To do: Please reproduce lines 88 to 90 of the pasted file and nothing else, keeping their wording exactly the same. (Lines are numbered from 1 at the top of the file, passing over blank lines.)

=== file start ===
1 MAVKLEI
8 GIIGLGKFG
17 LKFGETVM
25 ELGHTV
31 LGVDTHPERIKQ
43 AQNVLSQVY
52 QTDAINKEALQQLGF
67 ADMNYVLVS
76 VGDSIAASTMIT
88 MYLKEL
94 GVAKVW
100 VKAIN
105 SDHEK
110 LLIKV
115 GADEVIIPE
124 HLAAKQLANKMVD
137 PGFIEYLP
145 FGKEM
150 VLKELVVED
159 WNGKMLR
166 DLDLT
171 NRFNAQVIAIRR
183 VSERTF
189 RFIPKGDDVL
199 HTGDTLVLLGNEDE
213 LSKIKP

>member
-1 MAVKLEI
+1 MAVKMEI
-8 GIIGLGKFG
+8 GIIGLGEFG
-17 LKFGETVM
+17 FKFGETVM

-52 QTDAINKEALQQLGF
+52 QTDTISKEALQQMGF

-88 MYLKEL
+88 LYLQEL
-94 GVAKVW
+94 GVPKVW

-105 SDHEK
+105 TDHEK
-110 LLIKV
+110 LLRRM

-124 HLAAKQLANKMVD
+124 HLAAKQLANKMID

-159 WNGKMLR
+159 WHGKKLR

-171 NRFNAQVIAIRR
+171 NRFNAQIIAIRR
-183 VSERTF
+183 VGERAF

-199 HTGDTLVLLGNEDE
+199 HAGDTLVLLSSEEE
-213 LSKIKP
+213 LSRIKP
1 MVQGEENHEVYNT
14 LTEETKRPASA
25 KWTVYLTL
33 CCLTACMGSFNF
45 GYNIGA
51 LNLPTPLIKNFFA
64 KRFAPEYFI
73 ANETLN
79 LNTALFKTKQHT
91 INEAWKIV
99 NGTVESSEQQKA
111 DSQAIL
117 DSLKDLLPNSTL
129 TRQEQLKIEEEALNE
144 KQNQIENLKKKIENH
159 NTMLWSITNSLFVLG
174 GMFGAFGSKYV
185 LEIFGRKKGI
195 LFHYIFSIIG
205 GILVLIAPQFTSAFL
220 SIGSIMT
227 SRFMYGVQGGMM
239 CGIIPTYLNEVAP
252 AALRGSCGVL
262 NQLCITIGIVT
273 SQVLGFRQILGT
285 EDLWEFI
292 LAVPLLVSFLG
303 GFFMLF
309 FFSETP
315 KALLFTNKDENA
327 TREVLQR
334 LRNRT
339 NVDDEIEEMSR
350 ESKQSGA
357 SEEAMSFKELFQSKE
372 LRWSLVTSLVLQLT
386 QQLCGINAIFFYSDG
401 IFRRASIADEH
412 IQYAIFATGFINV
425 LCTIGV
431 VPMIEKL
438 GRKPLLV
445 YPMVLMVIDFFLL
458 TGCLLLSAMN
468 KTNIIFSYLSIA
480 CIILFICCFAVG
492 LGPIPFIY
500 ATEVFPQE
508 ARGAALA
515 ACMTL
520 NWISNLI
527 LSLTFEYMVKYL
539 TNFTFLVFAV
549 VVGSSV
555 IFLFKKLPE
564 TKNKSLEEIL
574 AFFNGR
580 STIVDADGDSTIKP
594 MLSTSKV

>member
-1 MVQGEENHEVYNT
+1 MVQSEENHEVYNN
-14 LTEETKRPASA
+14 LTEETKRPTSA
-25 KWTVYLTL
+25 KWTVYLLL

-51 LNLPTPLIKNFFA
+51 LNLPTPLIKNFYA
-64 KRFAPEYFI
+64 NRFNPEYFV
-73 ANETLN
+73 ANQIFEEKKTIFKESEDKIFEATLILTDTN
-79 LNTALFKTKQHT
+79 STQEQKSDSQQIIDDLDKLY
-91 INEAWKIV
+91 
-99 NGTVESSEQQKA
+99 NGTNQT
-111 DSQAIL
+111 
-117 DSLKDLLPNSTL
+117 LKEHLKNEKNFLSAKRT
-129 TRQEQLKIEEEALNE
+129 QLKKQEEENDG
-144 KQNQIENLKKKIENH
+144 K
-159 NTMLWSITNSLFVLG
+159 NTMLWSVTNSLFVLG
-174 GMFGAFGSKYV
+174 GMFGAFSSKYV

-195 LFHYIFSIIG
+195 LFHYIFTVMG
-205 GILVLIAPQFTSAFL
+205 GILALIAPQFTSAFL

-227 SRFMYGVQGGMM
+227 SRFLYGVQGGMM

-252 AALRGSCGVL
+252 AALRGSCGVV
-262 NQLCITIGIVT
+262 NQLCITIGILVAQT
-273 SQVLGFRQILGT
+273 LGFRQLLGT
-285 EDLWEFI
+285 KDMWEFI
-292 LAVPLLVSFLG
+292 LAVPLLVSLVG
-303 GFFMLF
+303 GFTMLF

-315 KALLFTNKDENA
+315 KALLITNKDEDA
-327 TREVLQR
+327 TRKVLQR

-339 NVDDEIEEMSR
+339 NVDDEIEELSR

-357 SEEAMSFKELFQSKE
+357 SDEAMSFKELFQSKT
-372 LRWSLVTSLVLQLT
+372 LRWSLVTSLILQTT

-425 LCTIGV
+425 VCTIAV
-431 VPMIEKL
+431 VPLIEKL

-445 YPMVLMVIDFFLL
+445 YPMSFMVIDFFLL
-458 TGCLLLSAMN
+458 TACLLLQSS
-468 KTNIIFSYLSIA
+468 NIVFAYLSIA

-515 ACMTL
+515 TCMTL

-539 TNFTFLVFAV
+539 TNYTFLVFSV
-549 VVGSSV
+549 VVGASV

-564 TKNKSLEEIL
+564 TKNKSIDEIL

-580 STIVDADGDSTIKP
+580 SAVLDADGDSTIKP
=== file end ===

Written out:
334 LRNRT
339 NVDDEIEEMSR
350 ESKQSGA